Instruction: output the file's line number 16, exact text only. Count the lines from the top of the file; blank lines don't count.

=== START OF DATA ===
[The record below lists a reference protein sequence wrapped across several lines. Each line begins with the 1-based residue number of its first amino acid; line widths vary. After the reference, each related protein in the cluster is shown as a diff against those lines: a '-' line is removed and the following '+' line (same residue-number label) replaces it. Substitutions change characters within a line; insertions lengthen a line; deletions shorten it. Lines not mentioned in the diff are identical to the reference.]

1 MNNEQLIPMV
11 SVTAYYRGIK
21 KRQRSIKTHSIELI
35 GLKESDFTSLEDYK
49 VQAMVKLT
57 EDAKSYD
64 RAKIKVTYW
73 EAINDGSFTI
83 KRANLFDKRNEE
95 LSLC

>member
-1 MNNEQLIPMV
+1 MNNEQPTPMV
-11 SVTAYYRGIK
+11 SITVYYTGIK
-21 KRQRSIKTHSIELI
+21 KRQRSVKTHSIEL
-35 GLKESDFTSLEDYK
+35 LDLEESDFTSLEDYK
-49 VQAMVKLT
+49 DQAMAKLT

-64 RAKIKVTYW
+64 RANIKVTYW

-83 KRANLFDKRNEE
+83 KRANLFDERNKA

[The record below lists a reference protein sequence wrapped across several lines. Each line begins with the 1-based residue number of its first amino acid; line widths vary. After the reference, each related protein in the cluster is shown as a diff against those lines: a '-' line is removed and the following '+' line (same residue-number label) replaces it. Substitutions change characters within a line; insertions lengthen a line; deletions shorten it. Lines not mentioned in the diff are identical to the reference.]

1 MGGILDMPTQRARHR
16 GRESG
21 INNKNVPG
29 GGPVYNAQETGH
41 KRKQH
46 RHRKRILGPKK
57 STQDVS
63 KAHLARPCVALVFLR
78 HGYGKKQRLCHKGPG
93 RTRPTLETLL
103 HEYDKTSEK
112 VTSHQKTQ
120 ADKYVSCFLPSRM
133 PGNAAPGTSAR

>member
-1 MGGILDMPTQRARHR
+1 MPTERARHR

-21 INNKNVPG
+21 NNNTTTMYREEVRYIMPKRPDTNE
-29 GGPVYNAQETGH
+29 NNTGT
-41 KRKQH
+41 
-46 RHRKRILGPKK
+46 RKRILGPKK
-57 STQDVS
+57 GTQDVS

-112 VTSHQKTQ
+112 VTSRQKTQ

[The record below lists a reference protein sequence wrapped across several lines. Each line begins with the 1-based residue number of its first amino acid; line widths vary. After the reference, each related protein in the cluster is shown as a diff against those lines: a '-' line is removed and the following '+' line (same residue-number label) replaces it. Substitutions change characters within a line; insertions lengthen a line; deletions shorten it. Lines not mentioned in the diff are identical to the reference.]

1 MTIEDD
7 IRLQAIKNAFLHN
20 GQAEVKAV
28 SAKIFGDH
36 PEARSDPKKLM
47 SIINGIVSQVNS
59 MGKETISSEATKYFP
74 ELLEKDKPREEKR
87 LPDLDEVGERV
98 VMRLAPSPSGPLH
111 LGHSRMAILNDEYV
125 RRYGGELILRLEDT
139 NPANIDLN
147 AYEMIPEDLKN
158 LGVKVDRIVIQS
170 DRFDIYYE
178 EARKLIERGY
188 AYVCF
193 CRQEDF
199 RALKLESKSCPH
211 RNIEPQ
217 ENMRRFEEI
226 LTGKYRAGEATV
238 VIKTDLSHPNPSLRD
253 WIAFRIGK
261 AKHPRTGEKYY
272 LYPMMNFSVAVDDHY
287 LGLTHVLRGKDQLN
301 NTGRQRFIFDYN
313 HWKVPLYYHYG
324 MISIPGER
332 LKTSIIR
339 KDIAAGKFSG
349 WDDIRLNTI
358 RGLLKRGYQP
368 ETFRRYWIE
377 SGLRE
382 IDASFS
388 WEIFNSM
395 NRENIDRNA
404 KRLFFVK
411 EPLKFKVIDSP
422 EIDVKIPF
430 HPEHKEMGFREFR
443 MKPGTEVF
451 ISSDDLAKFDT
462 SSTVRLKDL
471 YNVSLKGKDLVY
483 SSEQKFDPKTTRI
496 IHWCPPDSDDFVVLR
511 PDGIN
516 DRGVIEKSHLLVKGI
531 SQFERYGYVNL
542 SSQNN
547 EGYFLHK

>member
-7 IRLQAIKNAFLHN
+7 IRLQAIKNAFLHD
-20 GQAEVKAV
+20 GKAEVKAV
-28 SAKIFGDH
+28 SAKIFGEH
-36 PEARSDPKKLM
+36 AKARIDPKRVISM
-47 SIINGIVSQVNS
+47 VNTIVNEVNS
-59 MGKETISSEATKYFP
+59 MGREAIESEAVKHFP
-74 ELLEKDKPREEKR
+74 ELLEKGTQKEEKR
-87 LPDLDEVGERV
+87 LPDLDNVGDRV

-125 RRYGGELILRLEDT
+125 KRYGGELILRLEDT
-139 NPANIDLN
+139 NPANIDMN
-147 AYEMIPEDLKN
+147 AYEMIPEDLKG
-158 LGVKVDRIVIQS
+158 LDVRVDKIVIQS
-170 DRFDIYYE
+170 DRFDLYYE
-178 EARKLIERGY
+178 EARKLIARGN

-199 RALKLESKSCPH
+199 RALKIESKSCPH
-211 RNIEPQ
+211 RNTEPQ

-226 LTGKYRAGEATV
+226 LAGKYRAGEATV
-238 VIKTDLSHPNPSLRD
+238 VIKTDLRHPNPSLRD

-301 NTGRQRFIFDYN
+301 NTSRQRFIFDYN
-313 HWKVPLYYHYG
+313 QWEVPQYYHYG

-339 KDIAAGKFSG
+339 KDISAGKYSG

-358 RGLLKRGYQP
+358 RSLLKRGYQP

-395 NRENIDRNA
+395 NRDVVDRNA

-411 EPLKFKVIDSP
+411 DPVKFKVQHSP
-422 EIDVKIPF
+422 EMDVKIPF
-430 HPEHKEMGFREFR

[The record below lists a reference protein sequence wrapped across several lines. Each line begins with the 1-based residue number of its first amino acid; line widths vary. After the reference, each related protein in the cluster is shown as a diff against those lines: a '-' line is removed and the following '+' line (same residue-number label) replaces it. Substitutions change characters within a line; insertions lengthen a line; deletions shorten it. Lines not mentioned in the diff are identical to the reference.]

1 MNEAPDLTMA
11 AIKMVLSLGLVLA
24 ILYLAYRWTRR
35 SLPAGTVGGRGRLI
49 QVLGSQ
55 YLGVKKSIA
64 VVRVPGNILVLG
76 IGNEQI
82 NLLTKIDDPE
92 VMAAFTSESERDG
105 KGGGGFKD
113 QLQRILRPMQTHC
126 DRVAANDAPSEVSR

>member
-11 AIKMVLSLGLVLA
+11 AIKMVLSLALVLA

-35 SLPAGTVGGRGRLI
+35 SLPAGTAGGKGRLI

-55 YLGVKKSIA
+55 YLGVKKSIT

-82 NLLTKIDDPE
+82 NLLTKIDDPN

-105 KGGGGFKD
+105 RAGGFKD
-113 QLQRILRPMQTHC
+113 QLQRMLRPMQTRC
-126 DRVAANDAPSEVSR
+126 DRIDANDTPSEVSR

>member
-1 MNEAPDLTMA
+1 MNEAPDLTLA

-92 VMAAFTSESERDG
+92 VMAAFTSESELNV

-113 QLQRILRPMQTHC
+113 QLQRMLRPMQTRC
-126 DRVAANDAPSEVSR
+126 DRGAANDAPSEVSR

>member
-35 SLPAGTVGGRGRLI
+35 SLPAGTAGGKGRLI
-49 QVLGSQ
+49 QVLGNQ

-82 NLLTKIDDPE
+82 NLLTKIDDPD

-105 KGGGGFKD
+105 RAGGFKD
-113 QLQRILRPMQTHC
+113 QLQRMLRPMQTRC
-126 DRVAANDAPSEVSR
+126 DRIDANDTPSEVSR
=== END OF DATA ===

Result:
+11 SITVYYTGIK